Teton Barber Shop is a classic old-time, small-town barber shop. You can count on a good haircut at a fair price. The place has a welcoming atmosphere where everybody knows your name. The conversations are lively, and you can catch up on local happenings. Mike Randall, co-owner of the shop, has been cutting hair since 1982. Things are changing. Mike will turn 65 in July and plans to sell his share of the business and retire.
Mike’s wife, Patti, will retire from the Teton County Treasurer’s Office at the same time. Tanya Crocker will purchase Mike’s part of the business, and Debbie Bancroft will remain a co-owner. Tanya is a Jackson Hole native and graduated from Jackson Hole High School in 2007. She has been employed at Teton Barber for several years.
We wish Mike and Patti the best as they begin a new chapter in their life. Oh, yes. ... Mike will continue to work at the shop but only on Wednesdays. I love that the shop will remain local.
From Home Depot to UPS
Carol Buchenroth Tome will take over as CEO of United Parcel Service Inc. on June 1. She has been a member of the board since 2003. She retired last year after 18 years as Home Depot’s chief financial officer. She helped that company return to solid footing. Carol, a Jackson Hole native, graduated in 1975 from Jackson Hole High School and attended the University of Wyoming. She owns a home here in Jackson.
Local shutterbugs win
In its February issue Wyoming Wildlife announced the winners of the magazine’s annual photo contest, which is in its 50th year. There were 3,335 photographs submitted by 719 photographers from 42 states. Several of the winners are from Teton County.
In the scenic category, Ken Takata took first place, with Carl Oksanen and Vadim Lanulionoc receiving honorable mention. In the recreation category, Peter Mangolds took first place, with honorable mention going to Della Frederickson and Ken Takata. In the flora category, first place went to Steve Mattheis and second place to Frances Clark. Kathy Greger received an honorable mention.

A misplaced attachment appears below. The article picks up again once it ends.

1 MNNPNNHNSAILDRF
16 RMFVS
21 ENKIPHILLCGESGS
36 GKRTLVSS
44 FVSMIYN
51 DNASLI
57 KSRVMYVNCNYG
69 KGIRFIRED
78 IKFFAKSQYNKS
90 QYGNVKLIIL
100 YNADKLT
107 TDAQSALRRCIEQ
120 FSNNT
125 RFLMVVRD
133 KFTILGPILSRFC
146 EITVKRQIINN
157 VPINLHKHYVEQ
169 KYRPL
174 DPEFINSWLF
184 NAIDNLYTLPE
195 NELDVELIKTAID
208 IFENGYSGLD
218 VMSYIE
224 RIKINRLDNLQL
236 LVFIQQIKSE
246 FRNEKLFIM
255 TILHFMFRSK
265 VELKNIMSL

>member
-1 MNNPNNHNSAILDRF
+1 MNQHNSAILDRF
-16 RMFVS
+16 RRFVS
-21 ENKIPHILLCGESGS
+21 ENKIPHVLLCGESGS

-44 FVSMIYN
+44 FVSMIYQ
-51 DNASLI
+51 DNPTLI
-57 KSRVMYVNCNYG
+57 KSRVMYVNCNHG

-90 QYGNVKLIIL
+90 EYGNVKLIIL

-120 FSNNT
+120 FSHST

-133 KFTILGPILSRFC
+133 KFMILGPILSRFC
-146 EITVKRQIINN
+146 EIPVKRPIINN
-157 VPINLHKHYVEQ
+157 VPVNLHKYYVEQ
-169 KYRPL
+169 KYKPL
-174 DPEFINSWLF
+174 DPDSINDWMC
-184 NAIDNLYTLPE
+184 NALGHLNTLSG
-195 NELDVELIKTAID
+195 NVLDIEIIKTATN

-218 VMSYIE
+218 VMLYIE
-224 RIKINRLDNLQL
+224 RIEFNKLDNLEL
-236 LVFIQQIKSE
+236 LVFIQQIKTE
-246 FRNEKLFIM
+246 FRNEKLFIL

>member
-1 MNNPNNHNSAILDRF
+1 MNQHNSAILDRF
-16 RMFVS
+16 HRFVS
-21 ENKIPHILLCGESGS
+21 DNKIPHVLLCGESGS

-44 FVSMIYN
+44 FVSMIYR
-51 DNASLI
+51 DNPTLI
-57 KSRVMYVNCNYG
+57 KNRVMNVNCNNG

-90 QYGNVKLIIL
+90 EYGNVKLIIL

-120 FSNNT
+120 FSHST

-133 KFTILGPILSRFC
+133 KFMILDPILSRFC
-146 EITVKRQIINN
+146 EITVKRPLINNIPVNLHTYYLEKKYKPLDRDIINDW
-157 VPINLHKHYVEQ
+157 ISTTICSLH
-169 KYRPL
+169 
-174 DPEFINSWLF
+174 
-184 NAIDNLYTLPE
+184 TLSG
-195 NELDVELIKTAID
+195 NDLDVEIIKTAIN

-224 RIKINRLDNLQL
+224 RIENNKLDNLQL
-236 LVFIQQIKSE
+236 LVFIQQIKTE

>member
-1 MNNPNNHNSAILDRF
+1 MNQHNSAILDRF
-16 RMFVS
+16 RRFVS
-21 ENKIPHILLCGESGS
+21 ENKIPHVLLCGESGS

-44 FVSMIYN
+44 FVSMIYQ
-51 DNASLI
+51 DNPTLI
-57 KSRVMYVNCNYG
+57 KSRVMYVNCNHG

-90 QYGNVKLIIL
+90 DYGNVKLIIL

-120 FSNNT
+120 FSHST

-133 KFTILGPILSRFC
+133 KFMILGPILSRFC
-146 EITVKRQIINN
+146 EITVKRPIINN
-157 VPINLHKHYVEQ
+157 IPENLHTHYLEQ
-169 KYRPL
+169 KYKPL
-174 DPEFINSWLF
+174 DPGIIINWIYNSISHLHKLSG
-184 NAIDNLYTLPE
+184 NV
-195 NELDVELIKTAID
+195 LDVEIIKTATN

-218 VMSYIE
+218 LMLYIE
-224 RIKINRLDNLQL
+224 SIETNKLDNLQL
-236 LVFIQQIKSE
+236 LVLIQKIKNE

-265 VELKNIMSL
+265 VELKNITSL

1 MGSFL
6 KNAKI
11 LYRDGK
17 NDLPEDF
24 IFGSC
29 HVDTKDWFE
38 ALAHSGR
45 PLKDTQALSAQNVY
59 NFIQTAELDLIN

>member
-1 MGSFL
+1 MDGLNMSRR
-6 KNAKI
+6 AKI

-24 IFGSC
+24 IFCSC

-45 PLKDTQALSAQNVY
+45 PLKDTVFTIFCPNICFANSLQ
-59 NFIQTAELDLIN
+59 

Rodeo royalty ready to go
In the world of rodeo few characters are more recognizable than rodeo royalty. They are the spokeswomen helping to keep the sport of rodeo alive. Before the first cowboy enters the arena you are almost certain to see these talented horsewomen flying past the grandstands carrying flags, greeting rodeo fans and engaging with the crowd or volunteering their help at a variety of community events. The rodeo queens are a staple, and they help keep the Western heritage alive.
This year marks the 51st anniversary of the Teton County rodeo queen. The first young lady crowned was Ulla Meyerin, in 1969. In those days the Teton Valley Rodeo Club crowned the queen and selected her court. Ulla’s attendants were Shirley Seaton and Linda Jacobson. They participated in several rodeos around the state.
Over the years many of the Teton County rodeo queens have gone on to compete in the Miss Rodeo Wyoming Pageant. Miss Rodeo Wyoming symbolizes the youth of our state who wish to promote the sport of professional rodeo and the great Western way of life.
In 1981 Wendy Hamilton Platts became the first Miss Rodeo Wyoming crowned from Teton County. Jane Scott Chambers won the coveted title in 1989 and Laura Linn Meadows in 2001. Desiree Bridges made Teton County proud in 2014.
Currently it is the Teton County Fair and Rodeo that sponsors the competition and selects the Teton County rodeo royalty. The 2019 rodeo queen is Lexi Daugherty. Her court includes Senior Princess Jordan Lutz, Junior Princess Bailey Chamberland, Pee Wee Princess Mylie Edwards, Pee Wee Attendant Princesses Ashlyn Chamberland and Chloe Edwards, and Future Princess Lucila Scharp.
The Teton County Fair and Rodeo Royalty program is gearing up by hosting clinics on April 4 and 5, and the annual pageant will be held May 17 and 18. The competition seeks to attract young female leaders in the community. Those elected to the court promote the Western way of life, display high moral and ethical character, treat animals humanely and understand all aspects of the rodeo. Contestants are judged on modeling, speech, impromptu questions, rodeo knowledge, horsemanship and riding skills. All of those topics will be presented by 2019 Miss Rodeo Wyoming Hannah Ostheimer, of Sheridan, at the Mountain Majesty Rodeo Royalty Clinic in April.
You can spot the royalty at the Old West Days and Fourth of July parades, at the Teton County Fair and Rodeo and helping with community events like the Hill Climb, the Jackson Hole Cow Belles Christmas party, Special Olympics, the Festival of Lights and the ’49er Ball.
If you believe in our Western heritage, love the Teton County Fair and Rodeo and would like to represent your community and sport of rodeo, save the dates and get involved. For information, please call Teresa Nelson at 307-699-7308.
Light the candles
Happy belated birthday to Putzi Harrington,who turned 88 on March 8. Sixty family members and friends gathered at her Wilson home to help her celebrate.